Tonight, the long-gesting horror creation from Buffy, Firefly and Avengers mastermind Joss Whedon and LOST, Cloverfield and Spielberg’s upcoming Robopocalypse writer Drew Goddard, The Cabin in the Woods, was unleashed into the world, premiering to the excitable, mouth-frothing crowds of South by Southwest. There’s reason why the anticipation was so high: Cabin in the Woods has been sitting on a shelf, collecting dust for a few years, after MGM went bankrupt and there wasn’t anyone to put the thing out.
Now, finally, the movie is hitting the circuit, playing at the highly-regarded film festival before making its way to theaters April 13. Was it worth the wait? Simply put: ab-so-lutely.
Cabin in the Woods has a ton of twists and turns, so being a month out, know this report is only a highlight reel—no spoilers, no details, just reactions.
The Movie Isn’t Remotely Close to a Run-of-the-Mill Slasher Movie
A few minutes after the end credits on the movie rolled out, I tweeted out my gut-reaction, to which I’ll stick by: The Cabin in the Woods is one of the most crowd-pleasing movies I’ve ever seen. This was hard for a few of my followers to digest. For the most part, the trailers for The Cabin in the Woods have painted a straight-forward picture of the film’s plot: four twenty-somethings head to the woods where they are subsequently murdered by mysterious…whatevers. Been there, done that. But what hides behind The Cabin in the Woods‘s obvious exterior can’t be sold to people. The movie, from beginning to end, is the pure definition of spoiler territory and every reveal, every genre in-joke, every escalating I-can’t-believe-this-is-actually-happening moment pays off. Big laughs, big scares and everything in-between.
If you pick apart the trailer, you start to get a sense of what the bigger picture of The Cabin in the Woods may be, but even then, you don’t actually know. The movie preys on every convention you’ve seen again and again and again in a horror movie, while still presenting four human characters you get to know and love. That’s an achievement, one that unfortunately must go unspoken in standard marketing materials.
Chris Hemsworth Proves Himself a Star
The Cabin in the Woods was shot before Hemsworth broke out in last summer’s Thor, but even in the wake of that gargantuan superhero blockbuster, I’m not sure I was sold on Hemsworth as a leading man (for anything but a bad guy-smashing God of Thunder, anyway). Surprisingly, Cabin in the Woods is the movie that shows off Hemsworth’s real range. In the movie he plays Curt, a normal chum who progressively becomes more and more like the machismo-driven frat guy we’re all used to seeing. He pulls off a difficult task—make the guy likable and real in the beginning, then spoof the heck out of him at the end. It’s oddball, for sure, but Hemsworth understands comedy. Specifically, the type on display in Cabin in the Woods.
And his lesser-known co-stars shine just as brightly. Fran Kranz, a holdover from Whedon’s Dollhouse nails the spaced out stoner nerd. Anna Hutchison and Kristen Connolly play the group’s female half, the latter making an excellent ingenue-type who gets to show her strong side when the curtain is pulled back on the movie’s real surprises. Aside from his deviations in plot, Cabin in the Woods stands out from other horror movies simply for having great performances.
Speaking of great performances, a brief shout-out to two actors who you barely see in the trailer. Partially because they’re not as marketable to the younger demographic, but mostly because they’re the foundation of the undercurrent that runs under Cabin in the Woods. Yes, this is a total tease, but knowing more about Bradley Whitford and Richard Jenkins’ specific roles lets the cat out of the bag—even though they’re our introduction to the world of Cabin in the Woods. These two funnymen (Whitford was a staple of West Wing, while Jenkins cracked me up in Step Brothers), deliver on the humanity and the laughs in this wild, weird flick, and proving no one should be underestimated based on age.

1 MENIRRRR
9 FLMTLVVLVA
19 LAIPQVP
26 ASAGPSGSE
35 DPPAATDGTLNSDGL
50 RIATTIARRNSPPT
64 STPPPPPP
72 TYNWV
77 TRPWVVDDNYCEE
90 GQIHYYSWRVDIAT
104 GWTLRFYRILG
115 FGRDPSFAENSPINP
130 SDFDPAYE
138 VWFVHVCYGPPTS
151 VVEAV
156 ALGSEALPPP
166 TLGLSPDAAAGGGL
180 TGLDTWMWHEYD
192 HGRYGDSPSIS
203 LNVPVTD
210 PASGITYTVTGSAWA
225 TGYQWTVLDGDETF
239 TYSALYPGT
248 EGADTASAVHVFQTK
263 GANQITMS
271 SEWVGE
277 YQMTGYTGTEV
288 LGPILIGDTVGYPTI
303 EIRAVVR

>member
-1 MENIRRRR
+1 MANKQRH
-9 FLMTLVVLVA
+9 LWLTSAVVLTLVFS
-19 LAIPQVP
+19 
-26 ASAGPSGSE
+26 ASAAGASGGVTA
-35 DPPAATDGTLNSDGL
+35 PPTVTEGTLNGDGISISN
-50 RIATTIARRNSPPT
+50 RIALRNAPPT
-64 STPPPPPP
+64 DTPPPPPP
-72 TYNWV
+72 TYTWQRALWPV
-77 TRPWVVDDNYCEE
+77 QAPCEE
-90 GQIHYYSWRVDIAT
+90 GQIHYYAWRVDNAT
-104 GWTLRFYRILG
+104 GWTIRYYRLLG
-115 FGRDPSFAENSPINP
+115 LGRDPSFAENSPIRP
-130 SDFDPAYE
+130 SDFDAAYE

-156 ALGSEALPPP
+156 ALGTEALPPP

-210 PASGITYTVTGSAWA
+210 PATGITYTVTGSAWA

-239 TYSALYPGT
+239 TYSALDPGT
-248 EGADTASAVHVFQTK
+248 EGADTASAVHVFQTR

Drew Goddard, Joss Whedon Don’t Lose Their Style
The fear of a movie going away for so many years is that, what may have been a innovative, genre-mashing movie could end up a marketing nightmare, hacked to bits in its final product form. Thankfully, the two creative minds behind Cabin in the Woods appear to have had all their wishes granted. Goddard brings all the mind-bending insanity on display in LOST and Cloverfield to his passion project, while Whedon’s influences are felt in the characters dialogue and interaction. There’s a love for horror movies that runs through the veins of Cabin in the Woods, a movie that spends an equal amount of time questioning why we watch these disturbing, gory movies as it does glorifying their oddities. Goddard has called Cabin a film about escalation and that’s a perfect description. From minute one, the movie builds and builds and builds, throwing every last idea into its mixing bowl with perfect reason, all culminating in an epic crescendo. Tantilizing enough?
Cabin in the Woods is a bizarre, wild ride, but succeeds in being as insane as it aims to be by juxtaposing its crazed action with the most mundane aspects of life. Goddard and Whedon find the same comedic edge that have helped shows like The Office and Parks and Recreaction thrive, all while doing it with the horror lore they so obviously love. That combination works 99%—with all the clever hijinks, one or two contain holes in logic—but by the end, the high of excitement is so great, picking the movie apart won’t come to mind. If you’re a horror fan or someone who wouldn’t touch a horror movie with a ten-foot pole, Cabin in the Woods will still entertain, and, maybe, make you a little scared to go out in the woods alone.